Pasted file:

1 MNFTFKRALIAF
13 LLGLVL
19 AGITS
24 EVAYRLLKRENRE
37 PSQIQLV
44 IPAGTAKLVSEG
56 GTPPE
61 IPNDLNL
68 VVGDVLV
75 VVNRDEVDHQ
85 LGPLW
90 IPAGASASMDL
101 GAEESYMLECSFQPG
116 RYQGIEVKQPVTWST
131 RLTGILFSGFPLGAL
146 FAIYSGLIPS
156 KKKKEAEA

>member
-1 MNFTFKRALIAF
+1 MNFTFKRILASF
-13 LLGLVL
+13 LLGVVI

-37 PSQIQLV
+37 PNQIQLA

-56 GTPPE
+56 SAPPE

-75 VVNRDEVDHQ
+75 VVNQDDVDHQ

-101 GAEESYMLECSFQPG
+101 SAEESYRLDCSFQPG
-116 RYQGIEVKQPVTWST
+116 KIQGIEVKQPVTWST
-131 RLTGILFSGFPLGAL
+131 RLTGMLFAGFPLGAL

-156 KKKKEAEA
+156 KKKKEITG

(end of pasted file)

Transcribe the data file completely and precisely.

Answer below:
1 MNFTFKRALIAF
13 LLGLVL
19 AGITS
24 EVAYRLLKRENRE
37 PSQIQLV
44 IPAGTAKLVSEG
56 GTPPE
61 IPNDLNL
68 VVGDVLV
75 VVNRDEVDHQ
85 LGPLW
90 IPAGASASMDL
101 GAEESYMLECSFQPG
116 RYQGIEVKQPVTWST
131 RLTGILFSGFPLGAL
146 FAIYSGLIPS
156 KKKKEAEA

>member
-1 MNFTFKRALIAF
+1 MNFTFKRILASF
-13 LLGLVL
+13 LLGVVI

-37 PSQIQLV
+37 PNQIQLA

-56 GTPPE
+56 SAPPE

-75 VVNRDEVDHQ
+75 VVNQDDVDHQ

-101 GAEESYMLECSFQPG
+101 SAEESYRLDCSFQPG
-116 RYQGIEVKQPVTWST
+116 KIQGIEVKQPVTWST
-131 RLTGILFSGFPLGAL
+131 RLTGMLFAGFPLGAL

-156 KKKKEAEA
+156 KKKKEITG